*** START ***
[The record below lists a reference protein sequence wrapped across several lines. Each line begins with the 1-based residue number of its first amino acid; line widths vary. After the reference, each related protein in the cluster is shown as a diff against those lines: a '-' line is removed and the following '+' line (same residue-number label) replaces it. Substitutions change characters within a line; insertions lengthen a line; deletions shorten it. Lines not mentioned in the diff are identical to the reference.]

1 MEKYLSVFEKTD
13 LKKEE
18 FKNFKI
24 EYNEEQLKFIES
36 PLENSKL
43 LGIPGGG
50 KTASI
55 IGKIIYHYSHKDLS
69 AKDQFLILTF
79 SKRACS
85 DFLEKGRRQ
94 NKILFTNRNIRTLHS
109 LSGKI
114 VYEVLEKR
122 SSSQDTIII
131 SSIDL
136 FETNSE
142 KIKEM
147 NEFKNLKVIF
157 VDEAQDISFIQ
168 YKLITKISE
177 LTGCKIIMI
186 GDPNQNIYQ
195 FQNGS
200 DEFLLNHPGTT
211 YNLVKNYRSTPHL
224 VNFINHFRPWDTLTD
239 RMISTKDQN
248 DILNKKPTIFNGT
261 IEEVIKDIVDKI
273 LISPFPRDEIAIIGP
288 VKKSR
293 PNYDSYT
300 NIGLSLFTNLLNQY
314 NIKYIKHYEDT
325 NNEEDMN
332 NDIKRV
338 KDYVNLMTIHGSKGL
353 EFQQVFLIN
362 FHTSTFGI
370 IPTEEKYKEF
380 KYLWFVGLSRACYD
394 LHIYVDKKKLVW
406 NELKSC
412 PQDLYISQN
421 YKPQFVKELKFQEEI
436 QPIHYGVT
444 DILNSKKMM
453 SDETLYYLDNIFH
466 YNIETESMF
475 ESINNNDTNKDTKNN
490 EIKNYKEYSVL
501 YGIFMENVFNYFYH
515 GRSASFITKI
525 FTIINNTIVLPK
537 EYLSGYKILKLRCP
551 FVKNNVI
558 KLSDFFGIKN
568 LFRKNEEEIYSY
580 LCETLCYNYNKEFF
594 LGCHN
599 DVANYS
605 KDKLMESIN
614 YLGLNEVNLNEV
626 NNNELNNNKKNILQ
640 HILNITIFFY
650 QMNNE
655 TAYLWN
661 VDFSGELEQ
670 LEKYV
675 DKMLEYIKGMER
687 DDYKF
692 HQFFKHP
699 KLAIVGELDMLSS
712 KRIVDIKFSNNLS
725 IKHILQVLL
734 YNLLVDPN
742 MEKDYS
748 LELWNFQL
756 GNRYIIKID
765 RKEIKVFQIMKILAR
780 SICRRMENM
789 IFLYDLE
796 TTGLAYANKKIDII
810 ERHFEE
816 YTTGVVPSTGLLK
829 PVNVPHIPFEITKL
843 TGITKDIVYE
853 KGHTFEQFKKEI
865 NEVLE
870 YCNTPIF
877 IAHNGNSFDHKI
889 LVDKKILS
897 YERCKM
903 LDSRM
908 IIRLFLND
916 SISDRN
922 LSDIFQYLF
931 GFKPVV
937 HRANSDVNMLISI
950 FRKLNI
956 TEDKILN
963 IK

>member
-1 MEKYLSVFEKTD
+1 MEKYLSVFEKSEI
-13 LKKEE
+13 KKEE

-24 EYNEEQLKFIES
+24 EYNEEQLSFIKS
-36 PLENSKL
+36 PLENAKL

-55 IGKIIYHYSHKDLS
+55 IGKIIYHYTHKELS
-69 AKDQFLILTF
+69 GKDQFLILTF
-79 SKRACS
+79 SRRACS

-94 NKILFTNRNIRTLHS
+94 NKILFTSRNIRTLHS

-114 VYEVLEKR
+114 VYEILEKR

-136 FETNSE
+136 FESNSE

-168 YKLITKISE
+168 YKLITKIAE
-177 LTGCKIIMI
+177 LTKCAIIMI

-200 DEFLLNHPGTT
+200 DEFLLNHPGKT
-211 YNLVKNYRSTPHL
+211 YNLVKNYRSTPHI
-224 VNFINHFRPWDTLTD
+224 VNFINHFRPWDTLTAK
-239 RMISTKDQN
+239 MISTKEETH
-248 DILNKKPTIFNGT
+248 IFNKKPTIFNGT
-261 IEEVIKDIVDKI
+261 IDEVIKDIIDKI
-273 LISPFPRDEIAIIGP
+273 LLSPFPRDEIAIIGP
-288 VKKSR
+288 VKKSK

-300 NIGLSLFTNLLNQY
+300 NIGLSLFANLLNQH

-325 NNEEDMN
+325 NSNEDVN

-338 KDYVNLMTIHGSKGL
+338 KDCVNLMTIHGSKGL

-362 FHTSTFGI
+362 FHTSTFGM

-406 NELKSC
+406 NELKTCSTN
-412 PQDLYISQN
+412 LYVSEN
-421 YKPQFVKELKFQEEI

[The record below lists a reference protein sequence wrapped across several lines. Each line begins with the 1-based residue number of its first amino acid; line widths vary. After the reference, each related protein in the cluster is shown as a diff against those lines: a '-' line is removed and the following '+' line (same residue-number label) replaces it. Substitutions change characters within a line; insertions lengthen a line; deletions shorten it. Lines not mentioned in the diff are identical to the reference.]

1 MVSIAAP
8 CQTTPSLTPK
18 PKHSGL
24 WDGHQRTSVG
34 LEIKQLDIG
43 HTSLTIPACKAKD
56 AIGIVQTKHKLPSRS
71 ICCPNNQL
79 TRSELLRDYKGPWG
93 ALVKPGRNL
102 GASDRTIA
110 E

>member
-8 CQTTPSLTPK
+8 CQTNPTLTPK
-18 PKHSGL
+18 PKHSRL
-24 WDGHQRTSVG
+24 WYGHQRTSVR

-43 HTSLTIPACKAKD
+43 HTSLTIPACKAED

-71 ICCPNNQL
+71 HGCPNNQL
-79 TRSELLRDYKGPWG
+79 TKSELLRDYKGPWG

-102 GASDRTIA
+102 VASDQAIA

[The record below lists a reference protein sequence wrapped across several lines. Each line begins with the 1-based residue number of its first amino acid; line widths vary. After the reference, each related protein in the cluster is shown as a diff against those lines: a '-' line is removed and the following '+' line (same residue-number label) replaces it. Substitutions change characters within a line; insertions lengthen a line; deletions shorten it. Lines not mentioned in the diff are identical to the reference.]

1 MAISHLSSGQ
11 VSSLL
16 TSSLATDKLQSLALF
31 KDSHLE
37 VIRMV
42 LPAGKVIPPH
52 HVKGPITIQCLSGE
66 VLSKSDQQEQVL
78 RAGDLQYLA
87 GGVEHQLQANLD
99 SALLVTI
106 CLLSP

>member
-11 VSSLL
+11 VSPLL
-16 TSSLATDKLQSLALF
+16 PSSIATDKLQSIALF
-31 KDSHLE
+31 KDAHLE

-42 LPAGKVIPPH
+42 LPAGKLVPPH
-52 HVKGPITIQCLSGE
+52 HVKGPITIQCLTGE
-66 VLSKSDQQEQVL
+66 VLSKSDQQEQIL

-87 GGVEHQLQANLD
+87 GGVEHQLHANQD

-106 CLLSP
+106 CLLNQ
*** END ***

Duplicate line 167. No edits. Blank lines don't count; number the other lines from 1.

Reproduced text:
71 ICCPNNQL